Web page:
Both groups underwent 6- and 12-month follow-ups consisting of clinical exam and subjective and functional assessment. WOMAC score,[11] Harris Hip Score,[12] and pain VAS were assessed at the baseline evaluation and at 6 and 12 months after the last injection.

The primary outcome was a reduction in pain intensity as measured by the WOMAC subscale,[6] which evaluates three items (pain, stiffness, and disability) for a total of 24 points (Likert format, 0–4), and by the 100-mm VAS for pain intensity (lower scores are associated with less pain). The domain of pain in the traditional Harris hip score,[7] in which higher scores were associated with less pain (out of 44 points), was used to further assess pain relief.

Secondary efficacy outcomes also included changes in physical function according to the WOMAC subscale (17 items for a total of 68 points) and the Harris hip score (7 items for a total of 47 points).

Adverse events during and after treatments in the two groups were also recorded and compared.


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Data Analysis

All data were expressed as means and standard deviations. Statistical analysis was performed by using the SPSS software version 15.0 (SPSS Inc., Chicago, United States).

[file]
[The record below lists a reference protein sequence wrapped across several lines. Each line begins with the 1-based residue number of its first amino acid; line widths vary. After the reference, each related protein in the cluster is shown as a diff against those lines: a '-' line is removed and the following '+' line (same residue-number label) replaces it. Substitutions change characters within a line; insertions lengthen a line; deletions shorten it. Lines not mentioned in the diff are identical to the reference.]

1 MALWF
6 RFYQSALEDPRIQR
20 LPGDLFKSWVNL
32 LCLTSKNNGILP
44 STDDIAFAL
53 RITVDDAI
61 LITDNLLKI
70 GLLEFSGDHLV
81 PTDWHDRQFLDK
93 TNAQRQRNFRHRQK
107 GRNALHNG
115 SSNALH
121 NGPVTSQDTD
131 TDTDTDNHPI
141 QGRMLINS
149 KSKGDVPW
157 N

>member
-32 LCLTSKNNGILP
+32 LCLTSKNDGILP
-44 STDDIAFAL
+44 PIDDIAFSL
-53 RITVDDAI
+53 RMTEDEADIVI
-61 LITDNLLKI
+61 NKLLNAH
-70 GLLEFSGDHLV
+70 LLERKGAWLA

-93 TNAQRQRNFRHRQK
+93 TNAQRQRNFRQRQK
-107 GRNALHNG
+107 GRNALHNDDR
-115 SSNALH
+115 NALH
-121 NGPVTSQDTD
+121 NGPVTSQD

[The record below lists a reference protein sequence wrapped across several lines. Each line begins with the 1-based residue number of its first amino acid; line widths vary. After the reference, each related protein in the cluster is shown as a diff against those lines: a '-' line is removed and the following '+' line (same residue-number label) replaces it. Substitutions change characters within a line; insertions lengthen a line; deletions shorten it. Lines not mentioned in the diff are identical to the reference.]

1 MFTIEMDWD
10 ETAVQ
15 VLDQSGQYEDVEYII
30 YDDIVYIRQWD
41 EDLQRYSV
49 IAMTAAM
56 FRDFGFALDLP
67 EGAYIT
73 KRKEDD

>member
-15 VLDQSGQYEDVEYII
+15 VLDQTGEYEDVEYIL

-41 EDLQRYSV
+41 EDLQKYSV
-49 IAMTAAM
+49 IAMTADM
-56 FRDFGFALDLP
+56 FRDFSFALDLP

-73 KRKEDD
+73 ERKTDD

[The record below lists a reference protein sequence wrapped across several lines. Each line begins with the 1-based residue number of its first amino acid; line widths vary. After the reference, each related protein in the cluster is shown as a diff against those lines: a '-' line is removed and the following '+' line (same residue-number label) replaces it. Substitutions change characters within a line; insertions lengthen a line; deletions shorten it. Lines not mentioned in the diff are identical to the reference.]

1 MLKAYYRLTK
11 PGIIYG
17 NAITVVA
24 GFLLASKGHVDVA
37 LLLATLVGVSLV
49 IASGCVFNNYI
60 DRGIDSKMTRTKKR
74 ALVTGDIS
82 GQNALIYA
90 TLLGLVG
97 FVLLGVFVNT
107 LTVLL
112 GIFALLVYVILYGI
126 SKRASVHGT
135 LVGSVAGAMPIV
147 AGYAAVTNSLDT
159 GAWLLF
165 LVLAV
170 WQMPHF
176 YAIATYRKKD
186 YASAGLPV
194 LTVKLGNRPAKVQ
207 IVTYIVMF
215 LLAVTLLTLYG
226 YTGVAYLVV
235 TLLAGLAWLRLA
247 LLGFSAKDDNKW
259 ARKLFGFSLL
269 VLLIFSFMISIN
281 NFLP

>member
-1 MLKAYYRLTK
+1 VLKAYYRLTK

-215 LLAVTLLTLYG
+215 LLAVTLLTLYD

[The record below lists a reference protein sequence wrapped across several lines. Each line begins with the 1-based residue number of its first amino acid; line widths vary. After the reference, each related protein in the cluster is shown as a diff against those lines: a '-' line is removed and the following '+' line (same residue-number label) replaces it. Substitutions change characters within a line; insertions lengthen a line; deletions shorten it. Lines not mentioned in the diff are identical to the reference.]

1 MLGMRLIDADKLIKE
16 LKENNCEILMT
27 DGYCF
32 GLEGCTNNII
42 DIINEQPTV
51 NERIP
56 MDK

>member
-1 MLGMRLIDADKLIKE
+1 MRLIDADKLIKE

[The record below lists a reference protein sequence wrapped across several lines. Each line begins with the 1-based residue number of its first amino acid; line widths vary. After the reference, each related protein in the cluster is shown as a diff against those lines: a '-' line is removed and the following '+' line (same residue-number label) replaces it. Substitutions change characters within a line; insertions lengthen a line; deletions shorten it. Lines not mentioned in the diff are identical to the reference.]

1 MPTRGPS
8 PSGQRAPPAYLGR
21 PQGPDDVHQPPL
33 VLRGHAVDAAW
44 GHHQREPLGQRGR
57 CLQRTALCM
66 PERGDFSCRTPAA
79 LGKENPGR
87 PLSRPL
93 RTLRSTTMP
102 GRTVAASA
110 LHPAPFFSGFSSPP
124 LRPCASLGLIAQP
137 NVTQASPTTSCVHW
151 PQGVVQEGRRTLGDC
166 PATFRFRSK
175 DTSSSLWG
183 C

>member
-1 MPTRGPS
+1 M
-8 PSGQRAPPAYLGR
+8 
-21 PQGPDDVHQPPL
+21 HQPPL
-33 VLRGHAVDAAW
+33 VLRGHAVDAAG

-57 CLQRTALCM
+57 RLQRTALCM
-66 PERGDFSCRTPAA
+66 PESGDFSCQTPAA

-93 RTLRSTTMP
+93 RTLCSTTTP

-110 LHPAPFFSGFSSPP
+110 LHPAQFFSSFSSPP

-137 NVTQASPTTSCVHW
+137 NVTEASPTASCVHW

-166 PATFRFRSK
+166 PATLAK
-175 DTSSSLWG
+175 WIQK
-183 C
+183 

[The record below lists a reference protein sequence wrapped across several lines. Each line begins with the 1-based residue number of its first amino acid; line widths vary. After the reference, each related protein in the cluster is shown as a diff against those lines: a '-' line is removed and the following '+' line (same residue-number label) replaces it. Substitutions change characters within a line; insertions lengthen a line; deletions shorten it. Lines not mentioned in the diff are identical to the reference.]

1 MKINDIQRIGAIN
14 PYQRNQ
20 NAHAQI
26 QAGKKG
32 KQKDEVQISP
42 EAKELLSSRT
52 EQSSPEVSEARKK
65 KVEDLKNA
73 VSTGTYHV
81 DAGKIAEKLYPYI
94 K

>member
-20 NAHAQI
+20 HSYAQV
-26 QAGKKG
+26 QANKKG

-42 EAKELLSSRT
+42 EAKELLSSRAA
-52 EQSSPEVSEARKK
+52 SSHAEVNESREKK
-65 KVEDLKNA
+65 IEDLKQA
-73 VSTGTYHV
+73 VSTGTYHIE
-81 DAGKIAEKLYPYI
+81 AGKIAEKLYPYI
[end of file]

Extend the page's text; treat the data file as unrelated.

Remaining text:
The Mann–Whitney U-test was used to compare the two groups for all the outcome variables. A p-value of < 0.05 was considered significant.


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Results

No significant differences were observed between the groups for baseline characteristics ([Table 1]).

Table 1

Baseline characteristics of study population (means ± SDs)

Baseline characteristics

Group 1 (PRP)

Group 2 (HA)

p-Value

Age

67.3 ± 5.8

68 ± 4.6

ns

BMI

24.3 ± 3.8

25 ± 3.8

ns

OA severity

1.5 ± 0.5

1.5 ± 0.5

ns

Abbreviations: HA, hyaluronic acid; ns, nonsignificant; PRP, platelet rich plasma.


There was no drop out at the follow-up visits. Follow-up evaluation revealed a statistically significant improvement of all clinical scores from baseline evaluation to 6- and 12-month follow-ups in both the treatment groups ([Table 2]).

Table 2

Comparison between groups for outcome scores (means ± SDs)

Group 1 (PRP)

Group 2 (HA)